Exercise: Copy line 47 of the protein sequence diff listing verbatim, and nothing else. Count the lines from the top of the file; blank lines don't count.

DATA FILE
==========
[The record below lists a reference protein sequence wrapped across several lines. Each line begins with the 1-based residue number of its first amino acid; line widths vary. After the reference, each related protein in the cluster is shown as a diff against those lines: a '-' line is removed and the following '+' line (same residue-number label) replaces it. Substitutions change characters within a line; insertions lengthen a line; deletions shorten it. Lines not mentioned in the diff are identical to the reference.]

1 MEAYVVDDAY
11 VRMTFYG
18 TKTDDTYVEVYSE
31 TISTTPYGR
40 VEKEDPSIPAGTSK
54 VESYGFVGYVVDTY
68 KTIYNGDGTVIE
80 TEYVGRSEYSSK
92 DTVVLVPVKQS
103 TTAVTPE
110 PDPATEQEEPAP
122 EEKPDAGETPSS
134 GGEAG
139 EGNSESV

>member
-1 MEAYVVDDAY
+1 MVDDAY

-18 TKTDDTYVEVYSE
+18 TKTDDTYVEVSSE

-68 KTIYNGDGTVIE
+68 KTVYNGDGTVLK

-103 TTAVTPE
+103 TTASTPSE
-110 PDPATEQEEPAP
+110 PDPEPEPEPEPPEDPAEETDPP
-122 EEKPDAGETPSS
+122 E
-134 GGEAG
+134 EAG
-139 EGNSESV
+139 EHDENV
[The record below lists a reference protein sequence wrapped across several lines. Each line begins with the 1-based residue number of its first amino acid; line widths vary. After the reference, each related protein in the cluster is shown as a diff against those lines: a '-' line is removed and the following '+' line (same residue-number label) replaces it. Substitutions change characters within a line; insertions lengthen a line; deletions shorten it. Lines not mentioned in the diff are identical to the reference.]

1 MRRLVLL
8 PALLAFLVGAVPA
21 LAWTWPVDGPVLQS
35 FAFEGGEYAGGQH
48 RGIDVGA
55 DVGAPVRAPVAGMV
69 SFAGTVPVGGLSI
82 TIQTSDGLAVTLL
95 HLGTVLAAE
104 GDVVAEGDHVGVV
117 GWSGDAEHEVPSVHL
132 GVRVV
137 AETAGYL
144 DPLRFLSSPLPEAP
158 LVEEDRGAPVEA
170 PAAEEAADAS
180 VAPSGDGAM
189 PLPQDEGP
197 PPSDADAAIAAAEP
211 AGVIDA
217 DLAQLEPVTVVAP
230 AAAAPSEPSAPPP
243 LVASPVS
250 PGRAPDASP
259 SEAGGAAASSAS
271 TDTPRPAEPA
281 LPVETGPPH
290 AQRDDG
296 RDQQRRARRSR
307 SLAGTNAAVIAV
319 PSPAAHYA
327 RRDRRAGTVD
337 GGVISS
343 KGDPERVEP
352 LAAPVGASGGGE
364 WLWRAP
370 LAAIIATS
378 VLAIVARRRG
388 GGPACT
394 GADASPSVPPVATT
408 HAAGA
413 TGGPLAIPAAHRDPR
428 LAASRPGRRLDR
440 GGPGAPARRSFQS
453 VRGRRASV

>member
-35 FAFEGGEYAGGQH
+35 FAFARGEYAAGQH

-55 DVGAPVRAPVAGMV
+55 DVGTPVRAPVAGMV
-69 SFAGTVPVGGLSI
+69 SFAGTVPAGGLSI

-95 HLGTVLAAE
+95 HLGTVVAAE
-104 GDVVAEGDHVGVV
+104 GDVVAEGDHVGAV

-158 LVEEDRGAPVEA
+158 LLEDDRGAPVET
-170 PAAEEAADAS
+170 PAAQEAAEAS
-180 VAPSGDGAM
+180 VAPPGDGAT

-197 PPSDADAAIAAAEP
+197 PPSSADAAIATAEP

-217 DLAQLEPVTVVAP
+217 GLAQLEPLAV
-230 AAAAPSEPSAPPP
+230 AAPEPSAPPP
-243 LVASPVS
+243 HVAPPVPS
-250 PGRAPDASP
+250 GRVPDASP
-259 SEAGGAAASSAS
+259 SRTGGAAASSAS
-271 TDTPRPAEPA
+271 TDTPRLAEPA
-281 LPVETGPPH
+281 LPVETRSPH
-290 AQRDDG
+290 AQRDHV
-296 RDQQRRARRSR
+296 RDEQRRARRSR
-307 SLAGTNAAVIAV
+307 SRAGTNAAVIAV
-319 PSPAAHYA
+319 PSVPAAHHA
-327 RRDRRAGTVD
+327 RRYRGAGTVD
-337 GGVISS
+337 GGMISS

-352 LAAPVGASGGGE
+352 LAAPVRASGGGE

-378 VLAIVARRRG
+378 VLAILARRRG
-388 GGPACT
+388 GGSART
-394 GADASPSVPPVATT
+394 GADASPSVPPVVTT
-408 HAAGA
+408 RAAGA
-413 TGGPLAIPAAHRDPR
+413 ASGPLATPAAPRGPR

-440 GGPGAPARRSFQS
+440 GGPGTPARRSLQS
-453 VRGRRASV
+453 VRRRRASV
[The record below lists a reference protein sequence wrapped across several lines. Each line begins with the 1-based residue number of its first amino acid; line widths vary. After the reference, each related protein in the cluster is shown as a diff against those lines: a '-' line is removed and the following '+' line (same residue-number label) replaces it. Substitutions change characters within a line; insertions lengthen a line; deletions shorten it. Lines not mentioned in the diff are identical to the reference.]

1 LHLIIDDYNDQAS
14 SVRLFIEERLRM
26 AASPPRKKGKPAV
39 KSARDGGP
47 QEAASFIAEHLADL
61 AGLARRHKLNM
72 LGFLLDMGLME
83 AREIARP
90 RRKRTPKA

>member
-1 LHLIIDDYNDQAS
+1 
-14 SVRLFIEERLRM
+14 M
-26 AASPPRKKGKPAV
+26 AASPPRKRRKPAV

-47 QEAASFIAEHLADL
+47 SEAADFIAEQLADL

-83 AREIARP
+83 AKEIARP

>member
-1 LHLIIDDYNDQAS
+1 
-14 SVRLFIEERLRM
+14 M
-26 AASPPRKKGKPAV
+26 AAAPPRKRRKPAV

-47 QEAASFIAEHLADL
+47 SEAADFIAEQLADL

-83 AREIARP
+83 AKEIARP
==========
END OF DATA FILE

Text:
144 DPLRFLSSPLPEAP